The AT&T Pebble Beach Pro-Am’s annual appearance usually conjures up an odd confluence of emotions.
There’s the sense of ritual.
Particularly for those unable to play golf who joyfully watch Pebble Beach in action as pro golfers and celebrities live life to the fullest.
There’s also sense of dread.
Particularly for those unable to play golf and joyfully watching Pebble Beach in action as pro golfers and celebrities live life to its fullest.
But there’s always Pebble Beach landing on an undeniable sports calendar sweet spot.
With the NFL season over, the NBA nearing the mid-season doldrums and spring training around the corner, we should get what should be a premier event on the schedule. But in the era of wraparound schedules and players hating pro-ams, Pebble Beach has suffered. However, in 2016 the AT&T should achieve something it has not experienced in quite some time: a feeling that we are watching a premier event that is a tentpole of the PGA Tour schedule.
As my colleague Joel Beall notes, the tournament appears to have its strongest cast of players and celebrities in recent memory. Couple that with the European Tour playing something called the Tshwane Open, the LPGA off until resurfacing in Australia next week and no Golf Channel repeats of Tin Cup on the docket, the space is there for this event to take center stage.
There is even intrigue for those who can’t stand the antics of Bill Murray, the excessive number of shots showing the PNC Bank chairman at play, or even the lovely sights of grey whales making their annual migration.
A new golf hole at Pebble Beach!
Actually the par-3 17th is exactly where it has always been. But unlike in recent years when the green had shrunk to nothing and the hole appeared all-but-unplayable in firm, windy conditions, the Pebble Beach Company has attempted to reclaim a par-3 originally envisioned by Olympic silver medalist and course re-designer H. Chandler Egan.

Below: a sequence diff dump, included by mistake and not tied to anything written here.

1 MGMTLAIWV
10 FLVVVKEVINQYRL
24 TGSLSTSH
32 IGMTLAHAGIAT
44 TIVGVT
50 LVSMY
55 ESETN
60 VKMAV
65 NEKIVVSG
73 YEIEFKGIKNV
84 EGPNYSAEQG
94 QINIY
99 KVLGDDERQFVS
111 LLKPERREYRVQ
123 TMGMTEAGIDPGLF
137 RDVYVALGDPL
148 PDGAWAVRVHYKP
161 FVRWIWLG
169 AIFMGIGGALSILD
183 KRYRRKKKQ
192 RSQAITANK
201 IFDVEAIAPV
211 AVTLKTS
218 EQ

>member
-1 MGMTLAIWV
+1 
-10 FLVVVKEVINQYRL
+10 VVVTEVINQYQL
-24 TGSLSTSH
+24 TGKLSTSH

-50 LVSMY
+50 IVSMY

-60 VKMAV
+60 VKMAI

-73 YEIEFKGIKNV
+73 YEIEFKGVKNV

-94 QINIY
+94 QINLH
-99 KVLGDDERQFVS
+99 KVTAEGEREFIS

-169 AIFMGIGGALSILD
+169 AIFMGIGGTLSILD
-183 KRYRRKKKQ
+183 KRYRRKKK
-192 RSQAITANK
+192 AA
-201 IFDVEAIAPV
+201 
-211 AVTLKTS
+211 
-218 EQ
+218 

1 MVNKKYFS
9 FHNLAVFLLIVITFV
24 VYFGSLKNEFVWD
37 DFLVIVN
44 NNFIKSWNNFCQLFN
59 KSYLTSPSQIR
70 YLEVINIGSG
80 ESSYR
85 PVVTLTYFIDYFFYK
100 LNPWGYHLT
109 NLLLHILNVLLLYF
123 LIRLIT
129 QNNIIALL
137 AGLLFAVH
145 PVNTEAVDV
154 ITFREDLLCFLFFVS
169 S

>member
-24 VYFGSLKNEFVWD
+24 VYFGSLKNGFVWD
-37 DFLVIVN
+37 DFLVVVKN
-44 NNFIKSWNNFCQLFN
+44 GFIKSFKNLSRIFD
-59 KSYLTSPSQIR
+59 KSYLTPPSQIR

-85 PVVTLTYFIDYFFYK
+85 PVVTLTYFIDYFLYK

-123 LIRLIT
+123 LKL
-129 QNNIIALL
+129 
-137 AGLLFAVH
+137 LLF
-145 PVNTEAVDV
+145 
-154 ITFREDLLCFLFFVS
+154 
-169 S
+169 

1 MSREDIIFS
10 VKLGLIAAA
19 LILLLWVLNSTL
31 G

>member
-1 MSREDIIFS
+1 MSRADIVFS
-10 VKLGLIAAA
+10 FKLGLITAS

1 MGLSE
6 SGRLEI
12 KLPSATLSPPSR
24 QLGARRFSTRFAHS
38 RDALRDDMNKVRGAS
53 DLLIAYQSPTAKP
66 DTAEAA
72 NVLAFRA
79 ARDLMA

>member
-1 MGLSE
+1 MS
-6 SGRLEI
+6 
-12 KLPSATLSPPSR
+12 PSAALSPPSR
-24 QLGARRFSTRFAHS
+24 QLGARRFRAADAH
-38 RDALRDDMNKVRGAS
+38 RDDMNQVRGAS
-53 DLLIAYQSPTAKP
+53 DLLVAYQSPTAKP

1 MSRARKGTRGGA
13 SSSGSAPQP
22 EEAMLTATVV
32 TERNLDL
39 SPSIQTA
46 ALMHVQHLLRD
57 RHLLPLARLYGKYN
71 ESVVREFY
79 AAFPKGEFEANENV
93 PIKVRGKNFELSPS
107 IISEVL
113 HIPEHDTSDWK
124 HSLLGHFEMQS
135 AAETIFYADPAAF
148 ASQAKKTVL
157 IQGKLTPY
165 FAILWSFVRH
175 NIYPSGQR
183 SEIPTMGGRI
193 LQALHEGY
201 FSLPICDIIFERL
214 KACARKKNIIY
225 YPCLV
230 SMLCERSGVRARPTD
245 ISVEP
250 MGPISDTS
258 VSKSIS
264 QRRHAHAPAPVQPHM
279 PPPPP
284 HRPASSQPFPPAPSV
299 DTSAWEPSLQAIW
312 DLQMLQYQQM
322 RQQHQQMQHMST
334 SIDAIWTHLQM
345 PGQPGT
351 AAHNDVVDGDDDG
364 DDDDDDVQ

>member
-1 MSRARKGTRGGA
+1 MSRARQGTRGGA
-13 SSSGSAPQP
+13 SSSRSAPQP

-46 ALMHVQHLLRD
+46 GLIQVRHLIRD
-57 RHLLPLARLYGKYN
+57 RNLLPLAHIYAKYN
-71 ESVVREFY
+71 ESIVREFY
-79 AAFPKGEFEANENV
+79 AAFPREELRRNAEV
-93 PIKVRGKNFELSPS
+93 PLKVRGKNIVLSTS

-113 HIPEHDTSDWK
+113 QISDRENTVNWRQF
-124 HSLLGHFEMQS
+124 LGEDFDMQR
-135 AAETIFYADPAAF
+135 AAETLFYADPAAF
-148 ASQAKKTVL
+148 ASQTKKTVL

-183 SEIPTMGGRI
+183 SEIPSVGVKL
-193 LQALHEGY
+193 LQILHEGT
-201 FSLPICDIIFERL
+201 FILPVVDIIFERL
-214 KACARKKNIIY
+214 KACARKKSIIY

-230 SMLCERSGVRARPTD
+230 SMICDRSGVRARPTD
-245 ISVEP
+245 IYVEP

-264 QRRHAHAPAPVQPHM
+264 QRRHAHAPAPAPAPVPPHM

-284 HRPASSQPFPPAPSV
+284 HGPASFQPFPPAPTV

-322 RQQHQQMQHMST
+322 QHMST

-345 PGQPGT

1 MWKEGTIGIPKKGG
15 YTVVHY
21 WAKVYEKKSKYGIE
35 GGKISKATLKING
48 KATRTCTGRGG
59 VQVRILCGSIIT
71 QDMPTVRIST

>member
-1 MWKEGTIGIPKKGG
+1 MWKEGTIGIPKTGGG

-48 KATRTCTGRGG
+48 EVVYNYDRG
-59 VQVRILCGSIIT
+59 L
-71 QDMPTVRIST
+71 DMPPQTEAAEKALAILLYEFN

Here’s a recent view from the tee:
The hole debuted last August in the First Tee Open, but this week will be the first time the AT&T gets to play a real 17th hole in decades. Here are a few posts showing it under construction and completed.
Golf Channel hosts live AT&T Pro-Am coverage Thursday and Friday starting at 3 p.m. ET, along with Golf Central pre-game coverage prior to 1 p.m. ET starts Saturday and Sunday.
CBS covers both weekend days, with scheduled starts at 3 p.m. ET that will be late due to college basketball games each day. It’s a tradition unlike any other!
Brandt Snedeker, recent winner of the Farmers Insurance Open, defends the title he claimed in 2015. Those highlights:
The Search Begins For 1986 Masters Stories
As far as anniversaries go, the 1986 Masters becomes more significant the more we distance ourselves from that epic tournament. For those who own a VHS (since transferred to DVD hopefully) copy of the final-round telecast, there was something cinematic about the day. The characters, the sights, the sounds and the story added up to golf’s Godfather-meets-Gone With The Wind in the vein of Star Wars.
In place of a full rebroadcast of the CBS telecast from start to finish, which apparently takes an act of Congress, the next best thing is headed our way: documentaries. The Jim Nantz team that has brought edited rebroadcasts and celebrations of past champions is believed to be working on one for a Sunday rebroadcast, and Golf Channel has just announced an ambitious plan to track down “Where Was I” stories from the 1986 Masters.
“Nicklaus’ remarkable comeback win is one of those rare moments in sports where we remember exactly where we were and what we were doing on that Sunday three decades ago,” says Keith Allo, Golf Channel vice president of programming development and original productions. “To help celebrate this anniversary, we are eager to hear recollections from fans who were watching history in the making.”
Just as with Golf Channel’s highly successful Arnie and Me film, the best stories will be featured in the film, set to debut Masters week. Since you’re reading this column, you are a wise and savvy golfer who may know of great 1986 Masters stories to tell. Send in your tips here.
Poking around YouTube you can piece together the entire broadcast, but if you’ve never seen that magical day as CBS shared it, here’s a nice portion of the proceedings.